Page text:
The front panel connection can be found near the bottom on the right side, right next to the SATA ports. Each is color coded and labeled to make installation as easy as possible. The 5 SATA ports next to it are divide between three SATA 2 ports and two SATA 3 connections, the SATA 3’s can be spotted by their white color.



As with other Gigabyte motherboards I was disappointed to see that they are still placing the audio header right behind the rear I/O panel, a location that can be very hard to reach with your front audio cable.


The rear I/O panel is packed full of goodness including four different options to connect your monitor. VGA, DVI, Display Port, and HDMI should cover any connection you could possible need and even a few you may not need. If you are looking to run two monitors you can do that also by picking two of the four options. Outside of the VGA solutions you will find 6 audio ports, a PS2 port, a full gig Ethernet connection, four USB 2.0 ports, 2 USB 3.0 ports, a powered eSATA, and a Firewire port.



Gigabyte still hasn’t switched over to UEFI for their BIOS sticking with a traditional BIOS made by Award Software. Testing with a K series processor means that we have overclocking options that you wouldn’t see with a standard CPU. You also have the option to save and load past BIOS settings to go back to later, an option that I find very useful when overclocking. Under the Advanced BIOS Functions tab you have the option to change your hard drive boot priority along with changing what devices boot first. Overall the H67S-UD3H’s BIOS is typical for a Gigabyte motherboard with nothing standing out from their past boards. This doesn’t mean it’s not a quality BIOS, the amount of options available is night and day when compared to the Intel board we tested before.

h67aud3hbios_1 h67aud3hbios_2 h67aud3hbios_3 h67aud3hbios_4 h67aud3hbios_5 h67aud3hbios_6


Gigabyte changed their entire cooling solution with the introduction of the H and P 67’s. Gone are the bright blue heatsinks with traditional fins. In are heatsinks that look carved from a chunk of metal. Each heatsink is connection by a heatpipe to help spread the heat across both heatsinks. Not only to they look great but they do a good job keeping everything cool. To add a little style each heatsink sports a gunmetal paintjob on everything but the bottom which is anodized Gigabyte Blue.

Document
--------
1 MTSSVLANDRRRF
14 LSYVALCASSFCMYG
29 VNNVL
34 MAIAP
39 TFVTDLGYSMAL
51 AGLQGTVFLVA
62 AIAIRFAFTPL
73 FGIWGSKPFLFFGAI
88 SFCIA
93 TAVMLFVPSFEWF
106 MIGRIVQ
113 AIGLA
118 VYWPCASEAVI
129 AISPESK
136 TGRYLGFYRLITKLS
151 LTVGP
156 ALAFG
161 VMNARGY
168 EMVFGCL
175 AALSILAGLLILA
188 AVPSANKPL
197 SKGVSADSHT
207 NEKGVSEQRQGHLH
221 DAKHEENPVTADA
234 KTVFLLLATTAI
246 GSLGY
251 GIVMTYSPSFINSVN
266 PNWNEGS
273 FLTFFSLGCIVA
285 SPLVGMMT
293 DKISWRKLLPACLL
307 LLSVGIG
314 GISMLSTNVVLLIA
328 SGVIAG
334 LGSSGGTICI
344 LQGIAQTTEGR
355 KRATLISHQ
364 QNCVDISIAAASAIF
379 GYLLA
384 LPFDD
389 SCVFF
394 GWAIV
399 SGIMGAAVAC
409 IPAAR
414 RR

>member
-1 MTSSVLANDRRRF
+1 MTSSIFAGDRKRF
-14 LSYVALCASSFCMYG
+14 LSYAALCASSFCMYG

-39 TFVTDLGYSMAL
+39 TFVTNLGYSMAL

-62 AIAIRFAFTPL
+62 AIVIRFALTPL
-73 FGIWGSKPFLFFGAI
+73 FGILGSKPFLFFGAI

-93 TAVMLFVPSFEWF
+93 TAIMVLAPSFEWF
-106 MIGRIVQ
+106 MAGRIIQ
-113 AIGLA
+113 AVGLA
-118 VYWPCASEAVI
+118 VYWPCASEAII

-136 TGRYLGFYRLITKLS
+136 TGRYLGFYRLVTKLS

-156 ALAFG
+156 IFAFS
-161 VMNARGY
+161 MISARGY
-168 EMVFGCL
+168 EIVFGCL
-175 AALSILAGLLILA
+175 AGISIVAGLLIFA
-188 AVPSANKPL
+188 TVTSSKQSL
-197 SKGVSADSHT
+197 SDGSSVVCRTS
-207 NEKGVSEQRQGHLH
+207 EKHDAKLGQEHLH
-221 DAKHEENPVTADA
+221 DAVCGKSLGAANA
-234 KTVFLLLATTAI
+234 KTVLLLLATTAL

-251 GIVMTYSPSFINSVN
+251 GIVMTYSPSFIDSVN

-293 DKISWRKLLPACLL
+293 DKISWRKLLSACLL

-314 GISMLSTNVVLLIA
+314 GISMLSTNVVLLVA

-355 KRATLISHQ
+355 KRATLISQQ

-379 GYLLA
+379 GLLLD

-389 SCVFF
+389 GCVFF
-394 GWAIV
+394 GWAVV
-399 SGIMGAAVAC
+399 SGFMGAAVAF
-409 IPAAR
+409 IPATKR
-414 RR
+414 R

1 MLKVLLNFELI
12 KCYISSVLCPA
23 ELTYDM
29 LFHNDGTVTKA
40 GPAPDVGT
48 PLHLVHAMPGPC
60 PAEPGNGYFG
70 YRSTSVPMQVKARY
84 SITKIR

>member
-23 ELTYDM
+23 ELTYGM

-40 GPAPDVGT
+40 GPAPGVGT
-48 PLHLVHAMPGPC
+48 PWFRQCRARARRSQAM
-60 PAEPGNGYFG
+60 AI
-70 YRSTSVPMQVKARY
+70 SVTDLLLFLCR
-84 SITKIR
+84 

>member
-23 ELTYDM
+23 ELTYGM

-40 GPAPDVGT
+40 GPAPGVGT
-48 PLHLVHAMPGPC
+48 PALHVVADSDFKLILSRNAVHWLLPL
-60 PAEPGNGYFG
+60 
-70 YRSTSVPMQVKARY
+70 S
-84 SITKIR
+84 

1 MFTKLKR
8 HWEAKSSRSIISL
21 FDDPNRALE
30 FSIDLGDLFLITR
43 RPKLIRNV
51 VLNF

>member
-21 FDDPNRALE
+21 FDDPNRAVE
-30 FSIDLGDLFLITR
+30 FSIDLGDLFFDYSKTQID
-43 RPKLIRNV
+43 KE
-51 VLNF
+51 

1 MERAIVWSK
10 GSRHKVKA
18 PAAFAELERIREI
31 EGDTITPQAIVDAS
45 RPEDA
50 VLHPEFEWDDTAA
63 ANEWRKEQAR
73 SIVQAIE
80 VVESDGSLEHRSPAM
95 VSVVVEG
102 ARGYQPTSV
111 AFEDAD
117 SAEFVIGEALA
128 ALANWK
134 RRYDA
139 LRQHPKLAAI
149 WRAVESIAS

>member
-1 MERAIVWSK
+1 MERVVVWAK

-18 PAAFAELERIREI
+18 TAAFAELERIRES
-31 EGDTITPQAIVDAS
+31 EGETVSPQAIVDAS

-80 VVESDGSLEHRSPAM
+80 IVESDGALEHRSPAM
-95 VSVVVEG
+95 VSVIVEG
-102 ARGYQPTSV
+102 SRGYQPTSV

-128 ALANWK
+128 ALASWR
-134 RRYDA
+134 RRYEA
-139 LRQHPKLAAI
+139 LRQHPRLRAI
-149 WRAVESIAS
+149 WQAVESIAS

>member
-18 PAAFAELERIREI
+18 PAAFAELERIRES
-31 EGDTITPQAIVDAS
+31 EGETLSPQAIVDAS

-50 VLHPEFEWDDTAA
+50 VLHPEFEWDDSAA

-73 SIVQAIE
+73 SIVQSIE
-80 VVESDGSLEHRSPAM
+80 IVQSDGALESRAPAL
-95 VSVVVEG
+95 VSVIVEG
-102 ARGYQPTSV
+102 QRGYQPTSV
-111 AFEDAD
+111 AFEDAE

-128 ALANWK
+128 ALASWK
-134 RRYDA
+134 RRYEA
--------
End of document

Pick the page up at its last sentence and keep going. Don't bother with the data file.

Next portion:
Our Test Rig

Intel i5-2500K

Cooler Master Silent Pro 850 Watt

Sapphire HD6970 / Nvidia GTX 580’s in SLI

Crucial Ballistix Tracer Ram (2Gbx2)

OCZ Agility 2 60Gb SSD

Intel Stock Heatsink


The H67A-UD3H comes with the standard software pack from Gigabyte that we have grown to love. The Main piece of software with Gigabyte for any enthusiast or anyone looking to edge a little performance out of their rig is EasyTune6. Not only can you check the status of your CPU and motherboard, but you can also tune and overclock both your CPU and video card. It’s a very simple piece of software but when combined with Gigabytes other software it’s obvious they are looking to make the usability of their products top notch. They have included everything you need to recover or update your BIOS and even a program that lets you lock down your PC after a set amount of usage time.

easytune1_lanoc_watermark easytune2_lanoc_watermark easytune3_lanoc_watermark easytune4_lanoc_watermark easytune5_lanoc_watermark easytune6_lanoc_watermark

smart6_lanoc_watermark timelock_lanoc_watermark


With an integrated GPU along with a PCIe x16 slot I ran through our collection of tests twice, once on each setup. For our dedicated graphics testing I used the HD6970 from Sapphire, an amazing card. Our collection of tests comprise of both in game tests along with synthetic benchmarks from Futuremark. In about half of our in game performance tests the Gigabyte out performed its brother from a different mother the Intel DH67BL. Our tests in PC Mark Vantage on the other hand show a much bigger difference, really impressive when considering everything else is the same.